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Every year, new mutations of a higly transmissible infectious disease come through Singapore and kill some 800 persons annually —  that’s the higher range of estimates by public health experts. The disease is easily spread through close contact and droplets. It is so endemic, it is hard to even estimate how many get it but with such mild symptoms (for the great majority) many do not even bother to see a doctor.

We’re talking about influenza, or the “flu”.

A scientific paper from 2006, “Influenza-associated Deaths in Tropical Singapore” by Angela Chow, Stefan Ma, Ai Ee Ling and Suok Kai Chew (but based on a study that spanned eight years) found that influenza-associated mortality in Singapore occured at a rate of about 14.8 deaths per 100,000 population. This was similar to the rate in Hong Kong, which was found to be 16.4 per 100,000.

Multiplied by our current population, this suggests an annual total of about 844 deaths a year in Singapore.

Influenza kills more elderly people than younger persons. Among patients over 65 years old, the mortality rate was 167.8 persons per 100,000.

The Singapore Ministry of Health’s HealthHub site has a webpage (accessed 31 August 2021) that, however, gives a lower annual figure. It says “​​An earlier study had estimated that influenza caused 588 deaths in Singapore annually”.  It’s not clear which earlier study this refers to.

The same HealthHub page also says that “In Singapore, influenza-associated hospitalisation has been estimated to be 29.6 per 100,000 persons each year, or about 1,500 hospitalisations per year.” That works out to be about 125 hospitalisations a month.

A total of 588 – 844 influenza-associated fatalities a year (depending on which source one prefers to use) suggests that those patients who had to be hospitalised were generally very ill indeed. About half the 1,500 hospitalisations a year don’t make it out of the hospital alive.

See also “Influenza-Associated Hospitalizations, Singapore, 2004–2008 and 2010–2012″ by Ang Li Wei and others, and a feature in TODAY newspaper dated 16 August 2017: “When flu turns fatal“. There is also a feature in the Straits Times from 19 April 2020 recounting the flu crises that have hit SIngapore in decades past: “Three times that the world coughed, and Singapore caught the bug“.

As at 27 August 2021, Singapore has recorded 55 deaths from Covid-19 (source). This total covers a period of  17 months since the first fatality in late March 2020.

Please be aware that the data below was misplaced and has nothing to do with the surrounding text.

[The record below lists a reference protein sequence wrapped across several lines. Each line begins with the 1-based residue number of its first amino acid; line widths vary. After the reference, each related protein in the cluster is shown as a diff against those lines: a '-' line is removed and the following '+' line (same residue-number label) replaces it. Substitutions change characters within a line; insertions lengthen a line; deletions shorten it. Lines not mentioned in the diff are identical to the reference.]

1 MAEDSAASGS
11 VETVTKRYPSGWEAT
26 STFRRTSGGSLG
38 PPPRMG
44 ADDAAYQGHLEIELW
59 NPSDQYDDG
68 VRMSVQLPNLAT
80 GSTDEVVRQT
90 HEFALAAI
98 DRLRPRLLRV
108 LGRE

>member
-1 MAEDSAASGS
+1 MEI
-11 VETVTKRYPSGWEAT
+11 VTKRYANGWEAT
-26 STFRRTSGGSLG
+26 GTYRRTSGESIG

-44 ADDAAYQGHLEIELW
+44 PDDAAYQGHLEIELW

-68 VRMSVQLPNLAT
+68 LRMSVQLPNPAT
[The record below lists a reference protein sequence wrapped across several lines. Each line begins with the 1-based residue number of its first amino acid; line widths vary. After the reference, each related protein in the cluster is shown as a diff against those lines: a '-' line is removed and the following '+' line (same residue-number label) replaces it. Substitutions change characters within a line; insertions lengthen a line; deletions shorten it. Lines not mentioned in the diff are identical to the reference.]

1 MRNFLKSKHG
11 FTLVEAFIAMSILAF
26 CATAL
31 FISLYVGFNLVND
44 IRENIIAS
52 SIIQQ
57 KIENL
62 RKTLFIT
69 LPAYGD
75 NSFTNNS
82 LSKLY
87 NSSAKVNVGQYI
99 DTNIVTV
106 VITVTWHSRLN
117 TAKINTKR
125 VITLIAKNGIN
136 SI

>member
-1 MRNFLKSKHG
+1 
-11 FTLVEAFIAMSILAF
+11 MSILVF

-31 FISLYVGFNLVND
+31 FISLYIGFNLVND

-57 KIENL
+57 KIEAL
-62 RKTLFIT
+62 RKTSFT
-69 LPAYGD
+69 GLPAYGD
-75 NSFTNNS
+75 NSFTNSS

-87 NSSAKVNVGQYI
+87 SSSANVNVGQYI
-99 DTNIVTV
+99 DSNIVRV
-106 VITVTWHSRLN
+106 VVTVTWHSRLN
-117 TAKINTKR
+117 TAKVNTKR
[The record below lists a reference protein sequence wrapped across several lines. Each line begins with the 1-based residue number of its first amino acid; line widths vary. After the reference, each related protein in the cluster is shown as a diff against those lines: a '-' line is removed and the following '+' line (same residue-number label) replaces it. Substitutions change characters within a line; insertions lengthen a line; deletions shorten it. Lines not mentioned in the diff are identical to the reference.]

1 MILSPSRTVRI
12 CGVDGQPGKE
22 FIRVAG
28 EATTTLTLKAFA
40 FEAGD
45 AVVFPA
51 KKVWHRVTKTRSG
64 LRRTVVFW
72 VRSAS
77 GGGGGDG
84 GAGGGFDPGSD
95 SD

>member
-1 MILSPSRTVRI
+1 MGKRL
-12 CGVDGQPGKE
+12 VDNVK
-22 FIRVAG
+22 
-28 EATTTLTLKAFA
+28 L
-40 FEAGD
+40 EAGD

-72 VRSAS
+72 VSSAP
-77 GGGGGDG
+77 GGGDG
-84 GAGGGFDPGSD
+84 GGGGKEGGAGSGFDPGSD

As at 30 August 2021, “441 cases [were] currently warded in hospital,” reported the Ministry of Health in its daily press release. Most were well and merely under observation, the ministry said. “There are currently 19 cases of serious illness requiring oxygen supplementation, and 5 in critical condition in the intensive care unit (ICU).”

The 19 serious cases of Covid-19 currently in hospital is a far cry from the approximately 125 influenza hospitalisations a month (1,500 flu hospitalisations a year divided by 12), which also seem to be very serious indeed as explained above.

The 55 Covid-19 deaths so far almost pale in comparison with the roughly 800 flu-associated deaths a year.

And yet, the Ministry of Manpower uses Covid-19 as justification for the continued internment of migrant workers in their dormitories, sixteen months after the lockdown began.

How rational is this?

“… with more than nine in 10 dorm residents now fully vaccinated against Covid-19, infectious disease experts say it is hard to justify the restrictions, especially given the impact on mental health,” reported the Straits Times on 29 August 2021 (link).

Associate Professor Alex Cook, vice-dean of research at the National University of Singapore’s (NUS) Saw Swee Hock School of Public Health, said the public health justification for the continued restrictions is to stop infections from the community entering dorms, and prevent dorm infections from getting back out.

But unlike last year, there are now more infections being detected in the community than in the dorms.

“Given that the public health benefits are marginal at best… we should seriously consider relaxing these restrictions as we relax measures in the community,” he said.

— 29 August 2021, Straits Times, Plan to let migrant workers into community still on hold after new Covid-19 clusters in dorms over past month (link).

Another public health expert, Jeremy Lim, set out the arguments even more cogently to the website Mothership. In his mind, it came down to the point where “I don’t think it’s the sensible or the prudent public health thing to do anymore,” Mothership quoted him as saying in the article “S’pore public health expert explains why migrant workers should be allowed back into the community”, 28 August 2021. This article is certainly worth a read.

Jeremy Lim is the director of global health at the Saw Swee Hock School of Public Health at the National University of Singapore, the chairman of the Medical Services Committee of HealthServe, a local NGO that offers medical and social assistance to migrant workers.

Indeed, if despite its worse numbers than Covid-19, we could live normally with influenza in years past, why are we still locking up migrant workers?